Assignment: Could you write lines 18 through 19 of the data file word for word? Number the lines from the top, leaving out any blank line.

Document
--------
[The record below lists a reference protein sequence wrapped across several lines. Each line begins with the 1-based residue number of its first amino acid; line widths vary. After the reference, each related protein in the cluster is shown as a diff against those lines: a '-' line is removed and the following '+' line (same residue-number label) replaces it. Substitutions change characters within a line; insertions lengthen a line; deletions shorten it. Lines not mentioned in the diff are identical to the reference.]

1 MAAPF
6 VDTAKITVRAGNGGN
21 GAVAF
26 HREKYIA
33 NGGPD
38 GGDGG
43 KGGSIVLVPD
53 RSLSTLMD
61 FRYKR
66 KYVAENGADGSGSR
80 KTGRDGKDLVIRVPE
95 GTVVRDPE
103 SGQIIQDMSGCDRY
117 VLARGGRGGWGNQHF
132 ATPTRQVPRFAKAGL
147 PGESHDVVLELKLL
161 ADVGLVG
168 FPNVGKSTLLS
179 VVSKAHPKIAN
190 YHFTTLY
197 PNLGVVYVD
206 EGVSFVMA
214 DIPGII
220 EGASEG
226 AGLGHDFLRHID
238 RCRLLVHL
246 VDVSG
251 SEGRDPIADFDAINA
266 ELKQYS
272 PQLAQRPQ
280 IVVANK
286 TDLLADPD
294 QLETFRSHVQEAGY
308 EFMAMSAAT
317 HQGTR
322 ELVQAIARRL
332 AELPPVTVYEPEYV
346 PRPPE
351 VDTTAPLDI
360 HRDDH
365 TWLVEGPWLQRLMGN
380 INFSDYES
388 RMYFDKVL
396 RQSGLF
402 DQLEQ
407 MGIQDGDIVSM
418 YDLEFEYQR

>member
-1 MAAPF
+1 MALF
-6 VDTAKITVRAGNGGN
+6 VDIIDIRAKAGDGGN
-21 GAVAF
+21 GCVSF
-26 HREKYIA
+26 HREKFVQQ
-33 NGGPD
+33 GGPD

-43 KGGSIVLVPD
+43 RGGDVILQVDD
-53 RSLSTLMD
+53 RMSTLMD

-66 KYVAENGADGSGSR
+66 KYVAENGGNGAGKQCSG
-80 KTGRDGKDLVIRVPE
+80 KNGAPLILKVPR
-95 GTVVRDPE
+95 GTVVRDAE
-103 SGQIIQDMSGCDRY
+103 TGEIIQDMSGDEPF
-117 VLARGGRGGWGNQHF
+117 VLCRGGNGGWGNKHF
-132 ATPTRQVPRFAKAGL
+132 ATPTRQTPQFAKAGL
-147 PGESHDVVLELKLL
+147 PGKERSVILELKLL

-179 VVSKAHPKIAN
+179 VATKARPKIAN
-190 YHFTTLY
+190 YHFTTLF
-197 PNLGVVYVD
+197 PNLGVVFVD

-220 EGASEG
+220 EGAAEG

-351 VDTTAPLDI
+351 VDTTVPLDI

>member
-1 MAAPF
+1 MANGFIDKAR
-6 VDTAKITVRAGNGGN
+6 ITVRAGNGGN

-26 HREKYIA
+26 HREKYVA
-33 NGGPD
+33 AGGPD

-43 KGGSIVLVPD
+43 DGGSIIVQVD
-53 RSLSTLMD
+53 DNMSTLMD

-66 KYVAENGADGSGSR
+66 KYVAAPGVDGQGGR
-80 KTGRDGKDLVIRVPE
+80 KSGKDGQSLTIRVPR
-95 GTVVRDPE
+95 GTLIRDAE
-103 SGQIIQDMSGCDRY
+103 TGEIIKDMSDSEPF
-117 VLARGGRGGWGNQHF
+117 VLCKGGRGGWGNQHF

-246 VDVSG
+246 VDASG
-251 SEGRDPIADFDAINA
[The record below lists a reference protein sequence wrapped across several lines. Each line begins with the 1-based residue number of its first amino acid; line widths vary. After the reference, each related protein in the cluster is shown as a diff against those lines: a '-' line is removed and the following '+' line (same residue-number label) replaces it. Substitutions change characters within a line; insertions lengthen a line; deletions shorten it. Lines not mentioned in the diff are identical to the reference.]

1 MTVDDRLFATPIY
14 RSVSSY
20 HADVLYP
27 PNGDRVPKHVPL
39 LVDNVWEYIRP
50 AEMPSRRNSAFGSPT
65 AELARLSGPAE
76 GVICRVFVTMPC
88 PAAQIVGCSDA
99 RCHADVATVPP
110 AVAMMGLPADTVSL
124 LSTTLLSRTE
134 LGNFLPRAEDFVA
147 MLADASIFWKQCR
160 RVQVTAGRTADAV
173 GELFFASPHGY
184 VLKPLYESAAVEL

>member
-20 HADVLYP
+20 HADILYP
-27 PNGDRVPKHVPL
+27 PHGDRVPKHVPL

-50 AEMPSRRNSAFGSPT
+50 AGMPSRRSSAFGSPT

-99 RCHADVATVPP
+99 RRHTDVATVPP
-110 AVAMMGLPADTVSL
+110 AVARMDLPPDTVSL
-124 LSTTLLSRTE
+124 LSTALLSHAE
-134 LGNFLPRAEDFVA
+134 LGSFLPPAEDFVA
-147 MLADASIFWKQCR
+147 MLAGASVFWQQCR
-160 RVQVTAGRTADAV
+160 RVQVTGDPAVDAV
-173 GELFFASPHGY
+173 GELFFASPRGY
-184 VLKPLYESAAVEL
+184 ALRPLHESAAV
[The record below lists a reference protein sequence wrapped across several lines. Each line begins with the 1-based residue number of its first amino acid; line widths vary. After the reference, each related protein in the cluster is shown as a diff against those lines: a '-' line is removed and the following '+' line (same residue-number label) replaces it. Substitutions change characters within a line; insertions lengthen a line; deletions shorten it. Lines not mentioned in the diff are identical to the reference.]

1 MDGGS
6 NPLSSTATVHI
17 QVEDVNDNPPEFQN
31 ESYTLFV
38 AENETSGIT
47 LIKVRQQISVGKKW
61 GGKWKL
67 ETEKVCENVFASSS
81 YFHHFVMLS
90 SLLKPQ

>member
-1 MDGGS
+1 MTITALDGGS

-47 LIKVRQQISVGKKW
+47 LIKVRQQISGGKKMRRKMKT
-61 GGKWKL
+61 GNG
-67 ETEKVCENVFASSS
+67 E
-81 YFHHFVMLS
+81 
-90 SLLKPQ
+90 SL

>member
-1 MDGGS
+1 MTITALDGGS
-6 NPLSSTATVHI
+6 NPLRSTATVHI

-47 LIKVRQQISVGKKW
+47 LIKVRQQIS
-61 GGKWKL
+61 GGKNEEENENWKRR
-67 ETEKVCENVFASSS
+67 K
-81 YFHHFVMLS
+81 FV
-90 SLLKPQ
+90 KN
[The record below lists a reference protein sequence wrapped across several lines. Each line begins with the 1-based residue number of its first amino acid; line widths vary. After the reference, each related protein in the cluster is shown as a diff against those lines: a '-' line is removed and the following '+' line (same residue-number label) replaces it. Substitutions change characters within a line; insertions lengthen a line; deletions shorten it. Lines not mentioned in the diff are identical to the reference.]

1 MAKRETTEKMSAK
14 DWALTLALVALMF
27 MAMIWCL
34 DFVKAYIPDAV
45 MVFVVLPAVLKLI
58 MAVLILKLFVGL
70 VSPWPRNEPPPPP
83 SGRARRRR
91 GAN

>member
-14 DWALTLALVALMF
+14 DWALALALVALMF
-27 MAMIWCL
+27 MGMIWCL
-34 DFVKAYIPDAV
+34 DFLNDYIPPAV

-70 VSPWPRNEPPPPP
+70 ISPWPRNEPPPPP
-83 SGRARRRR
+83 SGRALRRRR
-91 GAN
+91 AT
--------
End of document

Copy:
161 ADVGLVG
168 FPNVGKSTLLS